What do you listen to when you feel down?

Sigur Rós, the parentheses album. It’s really sad.

What’s the noisiest or most disturbing record in your iPod?

Most disturbing record… Our drummer Andrew makes music under the moniker Nolens Volens. It’s electronic music and he has an album called Abc that is the most distorted - like grungy sounding - like really difficult to listen to - album. You put it on the laptop and it sounds like it’s blowing the speakers. It’s so much louder than everything else in my iTunes library.

Could you describe the other band members in three words?

It’s hard because they have such different personalities. David and Garrett are both very curious, wild. They want to go out and meet people everynight. It’s like they never sleep. Andrew is more like me, more calm. He wants to just go to bed after the show. Catherine and Ryan are more even-tempered, between the two extremes.

Three words… Friendly. They’re all friendly and kind. And I would say curious. Curious is a good word. And sincere.

And what would they say about you?

Depends on when you talk to them.If you talk to them after soundcheck they might have some harsher words. I can be a little short fused sometimes because … I don’t know… I’m very particular…

A record you’d like to listen to but haven’t yet?

There are a lot of bands that I’ve heard a little bit of. Last year it was Rufus Wainwright. I’d heard his music but then I really dug into it and I really love it.

I’ve always listened to the Flaming Lips very casually. I’m not very well versed into their back catalogue. I haven’t heard anything besides The Soft Bulletin and I’d like to really get into more of their stuff.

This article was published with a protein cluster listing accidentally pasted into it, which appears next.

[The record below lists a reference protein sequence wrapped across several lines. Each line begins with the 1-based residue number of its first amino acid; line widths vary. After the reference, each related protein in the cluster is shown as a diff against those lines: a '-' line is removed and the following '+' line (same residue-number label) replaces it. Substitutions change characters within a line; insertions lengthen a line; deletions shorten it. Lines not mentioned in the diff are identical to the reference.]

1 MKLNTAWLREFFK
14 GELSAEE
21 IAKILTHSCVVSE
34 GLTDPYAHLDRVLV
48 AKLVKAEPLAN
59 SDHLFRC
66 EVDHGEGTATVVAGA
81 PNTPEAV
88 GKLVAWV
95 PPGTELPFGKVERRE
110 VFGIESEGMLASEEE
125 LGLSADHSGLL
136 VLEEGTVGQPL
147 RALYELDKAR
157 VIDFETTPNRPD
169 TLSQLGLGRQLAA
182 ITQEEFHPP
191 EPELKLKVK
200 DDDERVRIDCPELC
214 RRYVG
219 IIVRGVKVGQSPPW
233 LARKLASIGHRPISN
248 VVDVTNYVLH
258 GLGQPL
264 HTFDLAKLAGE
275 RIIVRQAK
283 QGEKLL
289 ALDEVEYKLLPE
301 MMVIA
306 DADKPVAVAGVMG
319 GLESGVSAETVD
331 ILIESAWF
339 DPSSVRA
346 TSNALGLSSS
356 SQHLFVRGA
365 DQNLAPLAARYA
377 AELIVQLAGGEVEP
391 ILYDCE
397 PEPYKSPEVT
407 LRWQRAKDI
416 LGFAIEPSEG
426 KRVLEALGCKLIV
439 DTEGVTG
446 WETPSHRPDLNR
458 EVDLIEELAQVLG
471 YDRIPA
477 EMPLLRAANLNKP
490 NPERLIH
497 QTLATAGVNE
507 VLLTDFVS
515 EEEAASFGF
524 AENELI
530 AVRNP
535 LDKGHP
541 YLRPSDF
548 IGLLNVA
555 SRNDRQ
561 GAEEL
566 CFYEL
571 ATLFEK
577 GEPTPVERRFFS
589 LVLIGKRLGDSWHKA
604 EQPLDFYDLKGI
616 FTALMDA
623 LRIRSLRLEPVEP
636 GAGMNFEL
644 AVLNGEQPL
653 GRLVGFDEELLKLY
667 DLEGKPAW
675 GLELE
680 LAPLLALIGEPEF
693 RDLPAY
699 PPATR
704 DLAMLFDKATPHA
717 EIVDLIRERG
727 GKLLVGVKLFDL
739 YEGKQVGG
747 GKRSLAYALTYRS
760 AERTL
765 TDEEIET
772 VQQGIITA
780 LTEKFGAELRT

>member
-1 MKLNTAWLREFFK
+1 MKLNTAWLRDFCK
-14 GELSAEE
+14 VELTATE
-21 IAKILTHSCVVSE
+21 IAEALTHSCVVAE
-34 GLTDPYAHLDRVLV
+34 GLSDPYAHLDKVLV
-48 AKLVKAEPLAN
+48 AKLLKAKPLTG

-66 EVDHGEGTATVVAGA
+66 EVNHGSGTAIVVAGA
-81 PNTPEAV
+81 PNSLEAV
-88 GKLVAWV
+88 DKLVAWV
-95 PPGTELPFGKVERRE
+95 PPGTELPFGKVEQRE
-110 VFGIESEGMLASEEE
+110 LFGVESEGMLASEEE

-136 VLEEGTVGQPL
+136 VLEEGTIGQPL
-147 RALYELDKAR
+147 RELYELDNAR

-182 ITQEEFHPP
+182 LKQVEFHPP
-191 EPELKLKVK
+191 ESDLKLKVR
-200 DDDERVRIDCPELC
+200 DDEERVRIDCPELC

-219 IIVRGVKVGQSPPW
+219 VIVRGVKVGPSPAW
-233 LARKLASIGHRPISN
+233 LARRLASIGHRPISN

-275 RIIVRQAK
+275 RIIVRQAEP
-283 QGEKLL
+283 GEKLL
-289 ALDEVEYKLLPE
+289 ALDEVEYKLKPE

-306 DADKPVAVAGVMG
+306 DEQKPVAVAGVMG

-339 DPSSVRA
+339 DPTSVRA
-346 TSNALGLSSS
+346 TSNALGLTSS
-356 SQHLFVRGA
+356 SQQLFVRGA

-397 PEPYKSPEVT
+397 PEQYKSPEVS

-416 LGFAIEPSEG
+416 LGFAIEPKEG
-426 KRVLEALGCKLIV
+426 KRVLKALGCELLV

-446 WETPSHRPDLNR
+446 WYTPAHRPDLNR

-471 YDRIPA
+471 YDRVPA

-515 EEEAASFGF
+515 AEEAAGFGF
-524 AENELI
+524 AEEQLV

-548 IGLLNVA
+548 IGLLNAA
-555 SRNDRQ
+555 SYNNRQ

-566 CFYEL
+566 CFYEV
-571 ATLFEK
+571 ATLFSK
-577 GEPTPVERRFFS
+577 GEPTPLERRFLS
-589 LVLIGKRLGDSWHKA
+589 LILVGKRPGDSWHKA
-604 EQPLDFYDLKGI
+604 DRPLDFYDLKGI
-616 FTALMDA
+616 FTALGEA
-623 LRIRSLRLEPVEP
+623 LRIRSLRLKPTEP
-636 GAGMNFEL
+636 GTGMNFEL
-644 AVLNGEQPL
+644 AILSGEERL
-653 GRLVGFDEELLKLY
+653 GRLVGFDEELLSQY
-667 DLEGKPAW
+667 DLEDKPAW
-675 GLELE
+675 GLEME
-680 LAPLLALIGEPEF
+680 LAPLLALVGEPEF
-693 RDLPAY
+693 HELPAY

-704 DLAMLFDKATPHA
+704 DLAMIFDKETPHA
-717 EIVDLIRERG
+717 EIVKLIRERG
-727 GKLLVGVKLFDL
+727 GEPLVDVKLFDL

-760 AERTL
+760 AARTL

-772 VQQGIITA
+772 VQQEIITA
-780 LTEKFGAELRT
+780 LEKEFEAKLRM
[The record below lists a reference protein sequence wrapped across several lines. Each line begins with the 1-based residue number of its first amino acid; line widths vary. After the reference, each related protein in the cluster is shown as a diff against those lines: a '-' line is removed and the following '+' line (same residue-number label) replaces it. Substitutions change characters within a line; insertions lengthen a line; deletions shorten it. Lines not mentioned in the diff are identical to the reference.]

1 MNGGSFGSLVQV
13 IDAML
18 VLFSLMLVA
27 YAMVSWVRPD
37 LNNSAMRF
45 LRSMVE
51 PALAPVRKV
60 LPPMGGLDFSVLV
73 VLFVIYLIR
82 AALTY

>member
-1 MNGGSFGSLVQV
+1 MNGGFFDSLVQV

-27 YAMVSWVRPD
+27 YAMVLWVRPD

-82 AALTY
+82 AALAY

If you could live one day in somebody else’s shoes, who would you choose?

I would like to have lived in Mozart’s shoes.

At what age?

Maybe at the very end (he was only thirty five when he died). When he was just kinda going mad with his brilliance. Sometimes I wonder what that would be like, to be that brilliant.

What’s the song Wolf Eggs about? I think it’s about fear. What’s your biggest fear?

That’s two questions… Like I said before I was a very religious mormon. It’s kind of an all or nothing religion where you either believe that that’s God’s true church and if you don’t belong to it you go to hell. It’s very absolutist.

When I was starting to have my doubts about the religion I wrote that song. I had several friends, some of them in the band, that were saying « you know I don’t believe it anymore » and I felt it was like my responsibility to keep everybody on the course but then in the process of that I suddenly realised that I didn’t believe either so it’s a schizophrenic song about not even really being sure that you believe but feeling there are these outsides forces that are pulling you in different directions. Feeling the weight of this responsibility to make the right choice because other people are going to be influenced by it.

I guess that maybe one of my biggest fears is leading people down a path where … I don’t know … I’d never want to be responsible for someone else’s unhappiness.

Is there a musical dream you haven’t fulfilled yet?

I have a lot of musical dreams I haven’t fulfilled yet. I’d like to record an album with an orchestra. I’d like to tour with a band that I really admire, I’d like to play in a summer festivals.

1 commentaire

  1. Hélio:

    Merci de tout coeur pour ton soutien !